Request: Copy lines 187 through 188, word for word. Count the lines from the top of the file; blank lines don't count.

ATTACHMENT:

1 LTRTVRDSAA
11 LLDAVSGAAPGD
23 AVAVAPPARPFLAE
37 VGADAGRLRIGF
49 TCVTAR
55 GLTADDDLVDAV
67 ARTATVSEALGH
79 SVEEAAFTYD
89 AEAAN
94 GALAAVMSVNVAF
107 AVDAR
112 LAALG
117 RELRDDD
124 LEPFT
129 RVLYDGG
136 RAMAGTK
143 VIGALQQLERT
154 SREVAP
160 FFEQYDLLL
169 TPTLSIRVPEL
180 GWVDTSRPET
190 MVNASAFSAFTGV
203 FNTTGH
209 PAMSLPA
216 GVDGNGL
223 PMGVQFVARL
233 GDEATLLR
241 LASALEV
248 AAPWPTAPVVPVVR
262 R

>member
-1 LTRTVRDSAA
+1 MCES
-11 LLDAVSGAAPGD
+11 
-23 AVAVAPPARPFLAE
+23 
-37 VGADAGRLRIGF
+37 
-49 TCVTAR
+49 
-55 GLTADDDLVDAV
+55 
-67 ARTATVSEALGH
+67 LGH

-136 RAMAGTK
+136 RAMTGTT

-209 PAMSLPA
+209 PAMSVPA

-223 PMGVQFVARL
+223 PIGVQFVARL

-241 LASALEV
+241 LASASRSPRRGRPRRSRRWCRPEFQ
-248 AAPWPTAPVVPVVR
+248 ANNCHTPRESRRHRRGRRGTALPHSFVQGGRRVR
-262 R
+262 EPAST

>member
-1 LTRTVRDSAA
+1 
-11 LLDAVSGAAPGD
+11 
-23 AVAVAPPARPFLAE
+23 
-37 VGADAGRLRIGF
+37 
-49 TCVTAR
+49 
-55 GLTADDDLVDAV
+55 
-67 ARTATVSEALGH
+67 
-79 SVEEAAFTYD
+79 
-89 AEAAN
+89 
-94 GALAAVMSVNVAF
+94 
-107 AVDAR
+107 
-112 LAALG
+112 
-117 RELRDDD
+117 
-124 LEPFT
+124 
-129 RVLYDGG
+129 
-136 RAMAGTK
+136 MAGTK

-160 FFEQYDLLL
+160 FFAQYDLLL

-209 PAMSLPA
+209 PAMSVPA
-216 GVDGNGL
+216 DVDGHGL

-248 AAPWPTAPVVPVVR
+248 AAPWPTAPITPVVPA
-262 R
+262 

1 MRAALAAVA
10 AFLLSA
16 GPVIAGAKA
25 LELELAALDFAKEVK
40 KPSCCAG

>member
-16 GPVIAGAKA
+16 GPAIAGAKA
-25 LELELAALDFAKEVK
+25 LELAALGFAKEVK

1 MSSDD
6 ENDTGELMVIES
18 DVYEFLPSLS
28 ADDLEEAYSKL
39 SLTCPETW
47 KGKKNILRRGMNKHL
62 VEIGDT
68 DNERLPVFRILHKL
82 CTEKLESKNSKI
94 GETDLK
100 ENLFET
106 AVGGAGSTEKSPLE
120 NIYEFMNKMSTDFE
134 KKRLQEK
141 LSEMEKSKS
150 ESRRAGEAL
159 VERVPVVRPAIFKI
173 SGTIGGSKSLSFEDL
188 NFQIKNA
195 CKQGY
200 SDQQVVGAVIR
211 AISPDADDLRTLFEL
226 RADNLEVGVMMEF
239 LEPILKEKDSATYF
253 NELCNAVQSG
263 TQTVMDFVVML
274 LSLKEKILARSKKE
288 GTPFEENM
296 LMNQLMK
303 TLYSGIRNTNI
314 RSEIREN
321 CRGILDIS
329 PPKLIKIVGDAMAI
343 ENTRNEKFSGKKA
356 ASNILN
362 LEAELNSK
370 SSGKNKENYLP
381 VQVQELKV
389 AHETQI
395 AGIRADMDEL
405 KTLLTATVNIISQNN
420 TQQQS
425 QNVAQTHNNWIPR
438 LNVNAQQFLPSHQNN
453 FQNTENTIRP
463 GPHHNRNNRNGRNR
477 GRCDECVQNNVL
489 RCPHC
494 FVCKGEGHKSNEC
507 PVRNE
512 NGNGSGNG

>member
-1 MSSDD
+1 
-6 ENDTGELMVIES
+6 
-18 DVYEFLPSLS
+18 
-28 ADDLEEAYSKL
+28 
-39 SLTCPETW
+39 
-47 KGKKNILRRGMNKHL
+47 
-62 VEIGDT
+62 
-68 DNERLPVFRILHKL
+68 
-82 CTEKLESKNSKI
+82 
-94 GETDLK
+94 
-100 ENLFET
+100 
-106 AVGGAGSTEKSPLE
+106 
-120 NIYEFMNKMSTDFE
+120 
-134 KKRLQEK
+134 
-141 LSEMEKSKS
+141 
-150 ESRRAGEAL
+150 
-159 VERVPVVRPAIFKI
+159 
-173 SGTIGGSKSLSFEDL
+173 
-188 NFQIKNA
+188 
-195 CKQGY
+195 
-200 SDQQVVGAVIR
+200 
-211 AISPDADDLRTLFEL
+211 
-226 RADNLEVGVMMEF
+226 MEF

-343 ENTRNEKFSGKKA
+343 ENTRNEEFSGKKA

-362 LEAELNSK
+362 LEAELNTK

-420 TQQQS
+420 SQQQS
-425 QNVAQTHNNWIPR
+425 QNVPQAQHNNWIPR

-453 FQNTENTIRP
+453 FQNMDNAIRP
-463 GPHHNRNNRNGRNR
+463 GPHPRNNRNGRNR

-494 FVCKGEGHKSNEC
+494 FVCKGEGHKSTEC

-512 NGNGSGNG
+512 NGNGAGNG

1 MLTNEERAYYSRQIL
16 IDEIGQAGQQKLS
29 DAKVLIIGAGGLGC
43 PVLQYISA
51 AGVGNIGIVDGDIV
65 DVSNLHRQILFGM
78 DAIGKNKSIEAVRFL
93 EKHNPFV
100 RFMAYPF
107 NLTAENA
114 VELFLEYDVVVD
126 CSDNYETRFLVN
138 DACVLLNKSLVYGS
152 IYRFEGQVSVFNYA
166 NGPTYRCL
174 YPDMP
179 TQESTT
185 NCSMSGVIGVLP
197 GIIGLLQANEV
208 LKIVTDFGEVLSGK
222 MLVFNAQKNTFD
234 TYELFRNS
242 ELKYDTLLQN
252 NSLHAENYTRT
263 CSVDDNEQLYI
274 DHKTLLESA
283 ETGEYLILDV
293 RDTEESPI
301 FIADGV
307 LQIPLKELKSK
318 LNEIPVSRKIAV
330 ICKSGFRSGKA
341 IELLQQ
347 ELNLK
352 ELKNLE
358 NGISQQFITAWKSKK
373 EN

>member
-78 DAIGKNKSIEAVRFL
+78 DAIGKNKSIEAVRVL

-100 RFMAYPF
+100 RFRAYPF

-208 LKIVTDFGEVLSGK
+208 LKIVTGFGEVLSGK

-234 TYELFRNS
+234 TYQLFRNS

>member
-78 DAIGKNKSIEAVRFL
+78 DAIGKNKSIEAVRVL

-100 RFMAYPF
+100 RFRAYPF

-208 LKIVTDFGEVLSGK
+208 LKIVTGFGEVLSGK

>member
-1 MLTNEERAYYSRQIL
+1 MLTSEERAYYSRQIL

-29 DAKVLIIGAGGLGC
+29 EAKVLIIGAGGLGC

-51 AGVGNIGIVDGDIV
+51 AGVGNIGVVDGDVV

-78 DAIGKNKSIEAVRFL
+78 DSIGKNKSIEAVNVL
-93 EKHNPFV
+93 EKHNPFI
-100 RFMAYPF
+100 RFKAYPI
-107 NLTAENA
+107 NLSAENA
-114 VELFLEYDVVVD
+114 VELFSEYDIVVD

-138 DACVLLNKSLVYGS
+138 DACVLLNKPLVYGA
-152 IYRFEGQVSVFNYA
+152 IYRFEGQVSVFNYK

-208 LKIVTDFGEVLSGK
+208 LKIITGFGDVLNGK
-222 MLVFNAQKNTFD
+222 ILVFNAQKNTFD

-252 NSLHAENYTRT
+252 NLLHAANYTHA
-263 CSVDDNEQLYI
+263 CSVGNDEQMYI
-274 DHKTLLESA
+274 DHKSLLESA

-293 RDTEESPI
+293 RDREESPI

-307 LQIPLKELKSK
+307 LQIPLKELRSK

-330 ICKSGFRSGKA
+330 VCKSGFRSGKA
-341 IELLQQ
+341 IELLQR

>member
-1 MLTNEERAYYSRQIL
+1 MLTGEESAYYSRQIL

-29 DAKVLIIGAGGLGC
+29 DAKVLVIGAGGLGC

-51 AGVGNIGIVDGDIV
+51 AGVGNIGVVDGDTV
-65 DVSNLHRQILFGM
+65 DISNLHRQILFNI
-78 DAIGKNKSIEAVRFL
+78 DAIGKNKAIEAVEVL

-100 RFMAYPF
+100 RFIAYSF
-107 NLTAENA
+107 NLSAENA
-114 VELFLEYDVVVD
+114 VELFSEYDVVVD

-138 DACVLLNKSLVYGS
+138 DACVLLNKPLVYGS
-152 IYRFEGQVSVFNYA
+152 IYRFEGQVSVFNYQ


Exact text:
-120 NIYEFMNKMSTDFE
+120 